Traffic jams and oil dependency are the price we pay in our carcentric world, but public transit isn’t popular. Some cities are experimenting with free public transit in order to increase usage. Aubagne, a metro area of 100,000 spread around 12 towns west of Marseille, France, has had a free transit system since 2009. Ridership has increased 170%. A transport tax on large businesses funds the system.

The Free Public Transport website provides a list of all the cities that provide free public transit, including Calgary that has a fare-free zone downtown.

EcoSask News is a weekly round-up of local news and events. Email us if you have items you would like us to include. Additional upcoming events can be found on our Calendar.

You can follow EcoFriendly Sask by liking us on Facebook, following us on Twitter, or by email (top right corner).

Tuesday 23 October 2012

EcoSask News, October 23, 2012

Protect the Prairies 
Protect the Prairies is a campaign by those who value the natural beauty of our native grasslands and want to protect the PFRA community pastures. You can show your support by signing the petition and spreading the word.

Lunch and LEED, Oct. 29 & 30
The Canadian Green Building Council is offering two lunch-time workshops regarding LEED certification in Saskatoon. The first is on October 29 at St. Andrew’s College, university campus, while the second is on October 30 at Cliff Wright Library.

Integrating Agriculture, Environment & Economics at a Watershed Scale, Nov. 27-28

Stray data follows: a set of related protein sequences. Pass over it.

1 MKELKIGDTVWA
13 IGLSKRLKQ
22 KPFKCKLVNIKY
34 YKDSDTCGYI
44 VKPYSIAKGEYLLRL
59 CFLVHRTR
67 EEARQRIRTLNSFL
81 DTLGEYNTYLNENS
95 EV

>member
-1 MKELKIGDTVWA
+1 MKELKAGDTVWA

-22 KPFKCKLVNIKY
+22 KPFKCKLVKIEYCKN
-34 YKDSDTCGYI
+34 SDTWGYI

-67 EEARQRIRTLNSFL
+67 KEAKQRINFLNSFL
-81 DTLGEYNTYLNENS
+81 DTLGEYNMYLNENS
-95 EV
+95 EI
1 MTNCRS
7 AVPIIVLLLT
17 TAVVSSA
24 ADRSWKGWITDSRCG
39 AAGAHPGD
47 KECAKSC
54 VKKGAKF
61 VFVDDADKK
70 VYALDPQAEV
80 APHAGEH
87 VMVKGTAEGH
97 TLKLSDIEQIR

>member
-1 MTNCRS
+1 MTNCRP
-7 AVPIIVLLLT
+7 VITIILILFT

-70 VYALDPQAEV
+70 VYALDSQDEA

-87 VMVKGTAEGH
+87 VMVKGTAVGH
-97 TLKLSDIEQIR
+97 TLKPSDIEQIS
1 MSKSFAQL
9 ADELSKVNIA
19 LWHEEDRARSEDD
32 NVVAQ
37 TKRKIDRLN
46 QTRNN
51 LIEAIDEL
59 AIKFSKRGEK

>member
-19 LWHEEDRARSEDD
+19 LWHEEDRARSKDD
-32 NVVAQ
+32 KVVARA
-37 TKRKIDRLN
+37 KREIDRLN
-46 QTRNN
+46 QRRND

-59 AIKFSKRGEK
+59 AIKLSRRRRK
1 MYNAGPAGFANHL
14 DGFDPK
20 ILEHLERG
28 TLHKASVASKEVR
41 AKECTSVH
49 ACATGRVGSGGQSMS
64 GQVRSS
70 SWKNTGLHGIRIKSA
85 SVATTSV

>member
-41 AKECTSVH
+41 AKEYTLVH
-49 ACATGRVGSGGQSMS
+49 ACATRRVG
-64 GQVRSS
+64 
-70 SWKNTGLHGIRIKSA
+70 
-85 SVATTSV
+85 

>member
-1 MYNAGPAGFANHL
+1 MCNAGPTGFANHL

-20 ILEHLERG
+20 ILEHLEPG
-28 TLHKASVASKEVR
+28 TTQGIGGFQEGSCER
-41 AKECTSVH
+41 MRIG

Register now to attend the Saskatchewan Branch Fall Workshop of the Canadian Water Resources Association.

Artists Respond to Petroleum Industry
Beneath a Petroliferous Moon is on display at the Mendel Art Gallery until January 6. It consists of 11 artists' responses to the petroleum industry, ranging from oil tanks and drums carved into lace to represent “sweet” crude to masks made out of discarded jerry cans from Africa and large-scale photographs by Edward Burtynsky. (Images are from the Mendel Art Gallery website.)

The title of the exhibit is from a poem by Pablo Neruda about the oil industry in South America.

Navigable Waters Protection Act
Amendments to the Navigable Water Protection Act will limit its application to less than 200 bodies of water. Environmentalists say that changes to the act are part of a move by the federal government to weaken environmental oversight.

WasteLess Denim
The new WasteLess Levi’s jeans will each include at least 20% post-consumer waste, equating to eight 300-500 ml plastic bottles per pair. The plastic will be sorted by colour, crushed into flakes and made into a polyester fibre, which will then be mixed with cotton fibre to create yarn. The resulting fabric will have an undertone of the colour of the bottles used.